The Economy Has Fundamentally Changed in the 21st Century–and Not for the Better

The Economy Has Fundamentally Changed in the 21st Century–and Not for the Better by Charles Hugh Smith for Of Two Minds

The net result is we have an economy that’s supposedly expanding smartly while our well-being and financial security are collapsing.

Gross Domestic Product (GDP) and other metrics of economic activity don’t measure either broad-based prosperity or well-being. Elites skimming financialization profits by expanding corporate debt and issuing more loans to commoners while spending more on their lifestyles boosts GDP quite nicely while the security and well-being of the bottom 90% plummets.

Under the hood of “recovery” and a higher GDP, life has gotten harder and more insecure for the bottom 90%. The key is not to look just at wages (trending up, we’re assured) or inflation (near-zero, we’re assured) but at aspects of daily life (lived experience) that cannot be captured by conventional economic / financial attempts at quantifying the economy.

How do we quantify the cost of the financial anxiety provoked by huge insurance deductibles or staggering healthcare bills? What matters isn’t just whether the patient or their family has to declare bankruptcy because they can’t afford the enormous co-pays: what matters is the debilitating stress caused by having to decide between risking an operation and bankrupting the family or foregoing the operation and hoping for a miracle.

Or how about the eventual cost of foregoing healthcare except in emergencies due to having to pay cash for any care due to the high deductibles?

Small stresses add up, leading to chronic stress and a host of debilitating consequences. Consider the daily commute to work, which has become longer and more stressful due to increasing congestion and the limits of public transport infrastructure that hasn’t been improved or expanded in decades.

Why New York City Stopped Building Subways (via Mark G.) Unlike most other great cities, New York’s rapid transit system remains frozen in time: Commuters on their iPhones are standing in stations scarcely changed from nearly 80 years ago.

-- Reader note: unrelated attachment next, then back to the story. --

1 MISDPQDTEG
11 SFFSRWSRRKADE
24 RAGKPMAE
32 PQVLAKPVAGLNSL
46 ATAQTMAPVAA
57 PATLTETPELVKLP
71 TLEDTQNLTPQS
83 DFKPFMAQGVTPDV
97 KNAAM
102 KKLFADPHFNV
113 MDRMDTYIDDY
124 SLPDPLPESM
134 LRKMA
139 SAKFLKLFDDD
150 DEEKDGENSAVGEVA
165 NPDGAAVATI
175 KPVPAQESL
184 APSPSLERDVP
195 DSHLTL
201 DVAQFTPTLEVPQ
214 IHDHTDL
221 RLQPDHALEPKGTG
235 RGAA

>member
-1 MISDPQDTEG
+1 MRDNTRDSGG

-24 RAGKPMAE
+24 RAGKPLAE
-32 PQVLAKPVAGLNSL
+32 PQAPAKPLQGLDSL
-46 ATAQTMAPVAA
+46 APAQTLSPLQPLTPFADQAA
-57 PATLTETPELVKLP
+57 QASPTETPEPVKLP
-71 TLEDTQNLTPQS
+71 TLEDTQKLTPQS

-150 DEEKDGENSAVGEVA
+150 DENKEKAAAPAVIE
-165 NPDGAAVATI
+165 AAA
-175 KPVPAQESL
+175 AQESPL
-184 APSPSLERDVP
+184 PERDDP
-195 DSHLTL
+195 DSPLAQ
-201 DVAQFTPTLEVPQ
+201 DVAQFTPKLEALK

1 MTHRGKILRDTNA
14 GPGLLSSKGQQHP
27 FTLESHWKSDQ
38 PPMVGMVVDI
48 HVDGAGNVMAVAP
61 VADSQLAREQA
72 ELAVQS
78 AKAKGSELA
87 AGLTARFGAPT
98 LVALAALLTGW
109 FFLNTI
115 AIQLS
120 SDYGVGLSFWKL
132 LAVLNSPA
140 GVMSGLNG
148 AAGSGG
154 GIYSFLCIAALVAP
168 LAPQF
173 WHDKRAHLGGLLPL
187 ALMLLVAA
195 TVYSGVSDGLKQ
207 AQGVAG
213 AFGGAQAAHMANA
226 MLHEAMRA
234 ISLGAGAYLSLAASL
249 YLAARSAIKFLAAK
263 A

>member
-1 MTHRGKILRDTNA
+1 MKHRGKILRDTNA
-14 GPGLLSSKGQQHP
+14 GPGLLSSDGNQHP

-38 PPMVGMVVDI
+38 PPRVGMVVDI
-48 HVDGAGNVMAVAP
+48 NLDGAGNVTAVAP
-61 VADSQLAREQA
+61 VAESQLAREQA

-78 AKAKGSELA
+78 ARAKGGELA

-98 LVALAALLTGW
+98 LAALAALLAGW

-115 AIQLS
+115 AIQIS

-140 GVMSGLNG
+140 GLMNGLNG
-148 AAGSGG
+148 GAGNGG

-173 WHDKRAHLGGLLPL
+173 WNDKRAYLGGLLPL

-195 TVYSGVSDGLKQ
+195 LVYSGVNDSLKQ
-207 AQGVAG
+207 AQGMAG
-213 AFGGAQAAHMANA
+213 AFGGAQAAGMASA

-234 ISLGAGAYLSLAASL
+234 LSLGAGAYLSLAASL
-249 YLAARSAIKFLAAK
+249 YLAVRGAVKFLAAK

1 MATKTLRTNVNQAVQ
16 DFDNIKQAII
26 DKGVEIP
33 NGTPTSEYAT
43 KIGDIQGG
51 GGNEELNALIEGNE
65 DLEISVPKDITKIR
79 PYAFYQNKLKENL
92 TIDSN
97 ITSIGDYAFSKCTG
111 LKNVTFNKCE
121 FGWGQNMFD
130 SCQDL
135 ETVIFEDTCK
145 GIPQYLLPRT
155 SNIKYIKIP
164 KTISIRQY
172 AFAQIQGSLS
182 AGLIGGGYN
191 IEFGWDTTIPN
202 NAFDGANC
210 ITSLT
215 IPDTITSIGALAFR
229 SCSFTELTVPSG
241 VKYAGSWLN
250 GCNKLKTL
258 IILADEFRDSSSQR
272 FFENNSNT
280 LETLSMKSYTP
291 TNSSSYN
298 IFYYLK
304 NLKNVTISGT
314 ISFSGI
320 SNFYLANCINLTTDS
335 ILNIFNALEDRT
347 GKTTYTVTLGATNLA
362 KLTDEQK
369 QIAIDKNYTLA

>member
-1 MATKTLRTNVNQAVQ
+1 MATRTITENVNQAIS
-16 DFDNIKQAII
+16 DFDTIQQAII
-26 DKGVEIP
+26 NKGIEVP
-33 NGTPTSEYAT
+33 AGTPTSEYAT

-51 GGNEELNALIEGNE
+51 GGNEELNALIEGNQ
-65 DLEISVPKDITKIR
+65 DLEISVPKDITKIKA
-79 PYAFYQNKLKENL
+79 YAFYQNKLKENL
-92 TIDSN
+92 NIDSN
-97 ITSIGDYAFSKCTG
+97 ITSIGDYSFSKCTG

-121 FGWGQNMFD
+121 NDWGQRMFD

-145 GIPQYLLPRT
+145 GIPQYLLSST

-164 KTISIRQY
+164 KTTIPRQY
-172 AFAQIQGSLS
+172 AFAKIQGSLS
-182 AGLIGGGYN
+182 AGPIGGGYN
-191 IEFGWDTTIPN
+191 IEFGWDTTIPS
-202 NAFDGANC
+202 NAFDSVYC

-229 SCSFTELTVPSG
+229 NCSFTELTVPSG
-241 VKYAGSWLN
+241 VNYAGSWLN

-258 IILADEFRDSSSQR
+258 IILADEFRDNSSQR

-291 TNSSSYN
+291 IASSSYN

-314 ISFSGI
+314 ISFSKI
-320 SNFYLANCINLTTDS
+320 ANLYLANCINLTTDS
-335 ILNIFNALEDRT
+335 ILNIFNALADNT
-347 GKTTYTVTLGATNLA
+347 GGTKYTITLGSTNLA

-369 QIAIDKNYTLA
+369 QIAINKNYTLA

Then there’s financial insecurity. Where is the measure of financial insecurity? How do we quantify the erosion of secure pensions and stable home prices? The average Social Security monthly benefit for 2019 is $1,462, which isn’t enough to rent a studio in many urban areas, and tens of millions of lower-income retirees receive considerably less than this princely sum.

The family home remains the mainstay of middle-class wealth, but its value is now determined by credit bubbles and busts and the relative burdens of property taxes. In the pre-financialization / pre-neoliberal era, house prices tended to rise by a modest percentage over time, more or less the equivalent of a savings account drawing interest as the homeowner paid down the principal and accrued equity.

Now every homeowner has been transformed into a gambler who must time the market swings when buying or selling. One mistake can wipe out decades of paper gains. How do we quantify this erosion of the reliability and safety of homes’ market valuations?

Everyone with their retirement savings in a 401K or IRA is also now a gambler whether they accept that reality or not. In a global economy of historically low yields on safe investments such as government bonds, households playing it safe are punished with near-zero or negative returns, while households that put all their money oin the stock market roulette game have been richly rewarded to date.

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